Pesto—ground-up basil leaves, pine nuts, grated cheese, and olive oil—is a standby summer favorite that passes well into fall. The slightly tart, satisfying spread easily dresses up everything from pasta to vegetables to salad in a way that will please even the pickiest eaters in your household. It freezes fabulously, so stock up this fall and enjoy it year-round! And when you inevitably find yourself up to your overalls in plenteous greens by the end of the summer, it’s a great way to use up all of that extra basil.
While it’s simple to make and freeze your own pesto (add marble mortar and wooden pestle to ingredients listed above), this recipe uses ready-made. Look for it at your local farmers market.
Prep time: 1 hour
Total time: 1 hour, 20 minutes
- 2 ½ cups all-purpose flour
- 1 cup warm water
- 1 ½ teaspoons sugar
- 2 tablespoons extra virgin olive oil
- 1 teaspoon salt
- 1 envelope active dry yeast
- Polenta (for dusting)
- Butter (for coating)
- 2 chicken breasts, cut into bite-size pieces
- A small bowl of flour, for coating
- Pepper, salt, and garlic powder for coating
- Extra virgin olive oil for sautéing
- A 5.5 oz ball of mozzarella cheese, grated
- 1 ½ cups pesto
- 1 egg yolk
- Garlic powder
- Start with the pizza dough. Put the warm water in a small bowl and stir in the yeast and sugar. Let stand for about 5 minutes, or until it begins to bubble.
- Combine 2 ½ cups of all-purpose flour in a large bowl with oil. Stir in the yeast mixture (Step 1) until the dough becomes stiff. Turn out onto a floured surface and knead until you have an elastic, smooth ball.
- Coat the inside of another large bowl with butter, and run the ball of dough inside the bowl until its entire surfaced has been buttered. Leave the dough in the bowl, cover with a dishtowel, and let sit in a warm place for 30 minutes. (Dough should double in bulk.) Meanwhile, preheat your oven to 425º Farenheit.
- While the dough is sitting, heat a few tablespoons of olive oil in a large skillet. Combine a dash each of salt, pepper, and garlic powder (or more to taste) with a small bowl of flour. When the oil is hot, roll each bite-size piece of chicken in the flour mixture until it’s coated, and sauté in the olive oil until the chicken is golden brown.
- After the dough has doubled, punch it down on a floured surface and shape it to fit a pizza pan or cookie sheet that has been sprinkled with polenta. Use a rolling pin if you’d like, and then roll the edges inward about an inch and a half to create a manageable crust.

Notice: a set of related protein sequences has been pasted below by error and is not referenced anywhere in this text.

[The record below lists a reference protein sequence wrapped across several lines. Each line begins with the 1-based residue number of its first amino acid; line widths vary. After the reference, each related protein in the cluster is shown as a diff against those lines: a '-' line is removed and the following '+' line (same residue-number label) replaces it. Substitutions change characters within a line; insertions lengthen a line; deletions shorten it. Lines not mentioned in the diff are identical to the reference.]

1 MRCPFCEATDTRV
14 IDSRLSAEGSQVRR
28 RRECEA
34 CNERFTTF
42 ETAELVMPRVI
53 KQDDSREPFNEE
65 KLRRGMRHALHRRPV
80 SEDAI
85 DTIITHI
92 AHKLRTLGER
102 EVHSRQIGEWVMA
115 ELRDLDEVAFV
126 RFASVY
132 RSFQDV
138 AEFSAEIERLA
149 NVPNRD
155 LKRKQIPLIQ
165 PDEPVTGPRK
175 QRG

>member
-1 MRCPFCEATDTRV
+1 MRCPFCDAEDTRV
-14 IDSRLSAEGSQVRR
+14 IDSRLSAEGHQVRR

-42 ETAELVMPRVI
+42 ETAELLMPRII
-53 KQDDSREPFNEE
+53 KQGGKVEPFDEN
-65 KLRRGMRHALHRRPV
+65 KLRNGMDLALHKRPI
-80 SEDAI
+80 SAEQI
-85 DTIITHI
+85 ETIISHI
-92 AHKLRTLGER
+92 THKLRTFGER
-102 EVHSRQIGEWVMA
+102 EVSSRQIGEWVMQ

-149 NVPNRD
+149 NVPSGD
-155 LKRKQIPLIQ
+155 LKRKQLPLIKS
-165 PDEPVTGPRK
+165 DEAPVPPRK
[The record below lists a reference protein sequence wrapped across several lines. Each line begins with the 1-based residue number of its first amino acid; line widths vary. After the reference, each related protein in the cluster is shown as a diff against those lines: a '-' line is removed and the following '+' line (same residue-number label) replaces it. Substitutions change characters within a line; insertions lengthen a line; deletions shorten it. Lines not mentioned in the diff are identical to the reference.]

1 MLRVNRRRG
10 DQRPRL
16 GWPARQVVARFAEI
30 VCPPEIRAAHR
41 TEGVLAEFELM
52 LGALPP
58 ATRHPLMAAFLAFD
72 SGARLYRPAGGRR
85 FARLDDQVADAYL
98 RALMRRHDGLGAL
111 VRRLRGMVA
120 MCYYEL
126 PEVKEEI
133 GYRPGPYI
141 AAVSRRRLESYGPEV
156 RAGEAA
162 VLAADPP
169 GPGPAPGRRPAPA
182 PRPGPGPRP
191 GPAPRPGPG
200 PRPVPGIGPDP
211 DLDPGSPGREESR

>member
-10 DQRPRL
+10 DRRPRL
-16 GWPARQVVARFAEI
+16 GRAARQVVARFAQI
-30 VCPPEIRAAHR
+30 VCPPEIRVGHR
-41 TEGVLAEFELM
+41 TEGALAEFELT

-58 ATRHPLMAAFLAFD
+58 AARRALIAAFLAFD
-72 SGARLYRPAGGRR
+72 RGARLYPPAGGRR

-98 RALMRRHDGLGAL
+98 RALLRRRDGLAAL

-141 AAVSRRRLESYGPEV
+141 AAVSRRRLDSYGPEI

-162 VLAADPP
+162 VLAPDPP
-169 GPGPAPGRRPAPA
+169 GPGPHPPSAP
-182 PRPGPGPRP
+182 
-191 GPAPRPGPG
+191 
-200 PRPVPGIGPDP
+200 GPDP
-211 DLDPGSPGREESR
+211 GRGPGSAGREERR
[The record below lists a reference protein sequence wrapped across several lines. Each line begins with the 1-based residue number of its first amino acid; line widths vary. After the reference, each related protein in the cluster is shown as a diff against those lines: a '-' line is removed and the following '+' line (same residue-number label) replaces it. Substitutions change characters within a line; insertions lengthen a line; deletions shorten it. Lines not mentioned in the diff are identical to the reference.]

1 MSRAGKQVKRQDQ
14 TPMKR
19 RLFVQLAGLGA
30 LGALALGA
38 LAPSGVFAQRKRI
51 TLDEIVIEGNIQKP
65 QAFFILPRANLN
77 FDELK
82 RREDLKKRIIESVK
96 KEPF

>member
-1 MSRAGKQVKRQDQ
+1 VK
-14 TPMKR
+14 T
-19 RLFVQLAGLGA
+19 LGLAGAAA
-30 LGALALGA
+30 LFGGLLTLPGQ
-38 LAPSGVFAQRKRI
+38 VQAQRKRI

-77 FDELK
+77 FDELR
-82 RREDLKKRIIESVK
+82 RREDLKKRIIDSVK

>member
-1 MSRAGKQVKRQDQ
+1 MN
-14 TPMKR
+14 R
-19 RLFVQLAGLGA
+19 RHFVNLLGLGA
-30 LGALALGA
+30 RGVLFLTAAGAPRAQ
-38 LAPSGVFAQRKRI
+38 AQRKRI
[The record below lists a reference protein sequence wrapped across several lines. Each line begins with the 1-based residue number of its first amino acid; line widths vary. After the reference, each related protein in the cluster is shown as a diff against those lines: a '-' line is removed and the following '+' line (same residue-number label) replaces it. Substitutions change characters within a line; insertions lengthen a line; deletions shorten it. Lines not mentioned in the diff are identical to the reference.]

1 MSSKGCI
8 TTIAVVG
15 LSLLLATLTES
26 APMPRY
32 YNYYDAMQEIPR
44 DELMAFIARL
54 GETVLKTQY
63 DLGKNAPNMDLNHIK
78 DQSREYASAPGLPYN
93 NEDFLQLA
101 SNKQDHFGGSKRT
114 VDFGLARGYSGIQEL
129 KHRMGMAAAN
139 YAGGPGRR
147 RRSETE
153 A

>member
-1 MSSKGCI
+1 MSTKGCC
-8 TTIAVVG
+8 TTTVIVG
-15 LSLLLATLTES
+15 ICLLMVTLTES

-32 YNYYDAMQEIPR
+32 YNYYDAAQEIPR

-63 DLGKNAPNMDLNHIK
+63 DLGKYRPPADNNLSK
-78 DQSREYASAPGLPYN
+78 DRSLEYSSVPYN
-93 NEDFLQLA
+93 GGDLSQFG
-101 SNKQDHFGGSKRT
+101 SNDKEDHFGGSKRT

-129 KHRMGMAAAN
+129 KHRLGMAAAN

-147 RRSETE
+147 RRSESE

- Spread the pesto evenly on the dough, sprinkle with grated mozzarella cheese, and top with chicken.
- In a small bowl, combine one egg yolk with a dash of garlic powder, and brush this mixture on the remaining crust.
- Bake for 15 – 20 minutes at 425º Farenheit.
Last Wednesday, my girlfriend and I found ourselves in the front row at The Carnivore’s Dilemma: How to Eat Meat Responsibly, hosted by the Jamaica Plain Forum and Boston Localvores, held at the Unitarian Universalist First Church at 6 Eliot St. in JP. People milled around wearing “Meat of Known Origin” t-shirts featuring smiling cartoon cows, and a raffle was held for a month’s supply of frozen meat (no, I didn’t win, thanks for asking).
The meeting centered around a panel discussion involving three local meat suppliers: Ridge Shinn, a cattle farmer; Kim Denney, owner/operator of Chestnut Farm Meat CSA; and Jamey Lionette, an author and local food activist.
Before those three had their say, though, a 2-minute film was screened, showing the living conditions of chickens, cattle, and pigs who are commercially bred specifically to end up in our McDonald’s hamburgers. Needless to say, it wasn’t a pretty picture. Squeamish fraidy-cat that I am, I had managed in my food/blogging/journalism career to as yet never, ever watch one of these frightful films. I mean, I knew they weren’t treated well. But watching it at the UU church, I was brought practically to tears listening to inverted chickens wail for their lives before being electrocuted into unconsciousness (hopefully, for their sakes), before bleeding to death out of their beaks. (Animal lovers both, Kristie and I reached for each other’s hands at exactly the same moment.)
After the video ended and my stomach calmed, Jamey said something that made me feel better. We don’t need to feel guilty for eating meat, he said. It’s natural. We’re omnivores. It’s not something we should feel bad about. It is something, however, that must be done in the right way.
That right way is easier than you might think, starting with cutting back on our overall meat consumption. You don’t have to get rid of it all (a feat I would personally never attempt to endeavor; we all love our bacon), but a somewhat substantial amount has got to go. Jamey spoke about the “reality of supply and demand”; about how the more beef we eat, the more land we need to feed the cattle (mostly with corn and grain), and therefore the less land we’ll have to actually grow good, real, food meant for people (vegetables! Remember those?).